Children and young people with impairments

Published: June 10, 2020

Insights into the differences in wellbeing and service contact between children and young people who have indicators of disability and those without.



Oranga Tamariki has a legislative obligation to report on the number of disabled children and young people in statutory care and/or in the custody of the Chief Executive.

Defining, identifying, and reporting on disability is a complex topic. This report uses administrative data from Statistics NZ’s Integrated Data Infrastructure (IDI) to provide an overview of children and young people in care, or with Oranga Tamariki involvement, who are living with impairments.

Key findings

  1. 1 in 10 tamariki who are known to Oranga Tamariki have at least one indicator of disability. This cohort is 2.6 times more likely to have at least one indicator of disability than children with no previous involvement with Oranga Tamariki.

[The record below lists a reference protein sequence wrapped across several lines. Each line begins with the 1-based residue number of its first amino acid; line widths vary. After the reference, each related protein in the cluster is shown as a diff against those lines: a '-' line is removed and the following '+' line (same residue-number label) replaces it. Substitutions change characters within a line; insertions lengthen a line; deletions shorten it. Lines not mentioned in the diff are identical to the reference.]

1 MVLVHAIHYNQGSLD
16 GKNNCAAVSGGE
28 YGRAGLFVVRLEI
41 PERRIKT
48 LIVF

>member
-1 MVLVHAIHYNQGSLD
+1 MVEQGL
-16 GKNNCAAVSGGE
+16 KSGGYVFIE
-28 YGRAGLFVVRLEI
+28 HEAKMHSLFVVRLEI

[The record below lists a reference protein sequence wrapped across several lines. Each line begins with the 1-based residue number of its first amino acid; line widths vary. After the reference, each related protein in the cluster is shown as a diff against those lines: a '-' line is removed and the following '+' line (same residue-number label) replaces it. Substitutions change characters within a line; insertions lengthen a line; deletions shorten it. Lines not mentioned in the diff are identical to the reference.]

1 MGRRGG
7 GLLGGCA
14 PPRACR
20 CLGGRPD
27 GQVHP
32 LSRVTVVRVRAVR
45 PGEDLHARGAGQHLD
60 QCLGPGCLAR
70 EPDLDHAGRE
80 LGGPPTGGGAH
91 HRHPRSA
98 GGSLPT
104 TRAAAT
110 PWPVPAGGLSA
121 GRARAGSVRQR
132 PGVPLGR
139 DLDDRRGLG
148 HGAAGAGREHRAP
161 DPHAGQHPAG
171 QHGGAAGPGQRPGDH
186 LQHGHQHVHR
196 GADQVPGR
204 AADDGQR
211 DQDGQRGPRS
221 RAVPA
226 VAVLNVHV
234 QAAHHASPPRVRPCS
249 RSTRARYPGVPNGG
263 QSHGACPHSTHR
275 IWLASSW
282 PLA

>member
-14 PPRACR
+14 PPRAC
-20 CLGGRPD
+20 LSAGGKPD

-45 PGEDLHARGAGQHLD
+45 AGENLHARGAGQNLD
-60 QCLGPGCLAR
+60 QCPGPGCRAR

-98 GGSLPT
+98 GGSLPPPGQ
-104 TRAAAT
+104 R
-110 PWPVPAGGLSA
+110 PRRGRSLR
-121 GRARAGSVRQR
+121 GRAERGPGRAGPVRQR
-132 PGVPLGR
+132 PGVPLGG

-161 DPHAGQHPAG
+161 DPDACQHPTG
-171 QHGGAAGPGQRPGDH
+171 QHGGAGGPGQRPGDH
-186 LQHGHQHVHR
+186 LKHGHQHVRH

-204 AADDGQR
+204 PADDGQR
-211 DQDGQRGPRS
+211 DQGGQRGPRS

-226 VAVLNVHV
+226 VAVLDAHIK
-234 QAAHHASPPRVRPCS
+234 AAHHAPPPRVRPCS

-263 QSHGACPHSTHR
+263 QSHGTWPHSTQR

2. Of the 4,600 tamariki in out-of-home care, 640 or 14% have a disability indicator.
  3. Tamariki with the following profiles are all more likely to have at least one indicator of disability, relative to other children known to Oranga Tamariki:
    • Higher levels of Oranga Tamariki involvement
    • Older ages
    • Male
    • Non-Māori and non-Pacific (i.e. NZ European, Asian and other ethnicities).
  4. This is likely to be a reflection of several factors including diagnosis rates, behavioural developments at key childhood life stages, differing access to support services, agency interactions over childhood and potentially socioeconomic, cultural and other influences.
  5. Disability Support Services (DSS) funding is allocated to people with a long-term physical, intellectual and/or sensory impairment that requires ongoing support. Children who have ever been allocated DSS funding, and have current or previous Oranga Tamariki involvement, are more likely to have an intellectual impairment and high or very high support needs.